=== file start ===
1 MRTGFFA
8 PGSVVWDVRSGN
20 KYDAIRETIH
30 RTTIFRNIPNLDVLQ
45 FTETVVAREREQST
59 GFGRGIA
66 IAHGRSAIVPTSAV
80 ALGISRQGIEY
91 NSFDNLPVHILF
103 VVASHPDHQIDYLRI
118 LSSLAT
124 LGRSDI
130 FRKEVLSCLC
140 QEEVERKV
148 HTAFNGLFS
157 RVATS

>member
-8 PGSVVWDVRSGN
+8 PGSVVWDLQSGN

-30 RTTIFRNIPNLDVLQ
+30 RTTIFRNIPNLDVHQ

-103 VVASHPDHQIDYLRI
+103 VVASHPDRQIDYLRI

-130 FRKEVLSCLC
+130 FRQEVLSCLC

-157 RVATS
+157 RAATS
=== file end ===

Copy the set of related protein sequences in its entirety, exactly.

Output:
1 MRTGFFA
8 PGSVVWDVRSGN
20 KYDAIRETIH
30 RTTIFRNIPNLDVLQ
45 FTETVVAREREQST
59 GFGRGIA
66 IAHGRSAIVPTSAV
80 ALGISRQGIEY
91 NSFDNLPVHILF
103 VVASHPDHQIDYLRI
118 LSSLAT
124 LGRSDI
130 FRKEVLSCLC
140 QEEVERKV
148 HTAFNGLFS
157 RVATS

>member
-8 PGSVVWDVRSGN
+8 PGSVVWDLQSGN

-30 RTTIFRNIPNLDVLQ
+30 RTTIFRNIPNLDVHQ

-103 VVASHPDHQIDYLRI
+103 VVASHPDRQIDYLRI

-130 FRKEVLSCLC
+130 FRQEVLSCLC

-157 RVATS
+157 RAATS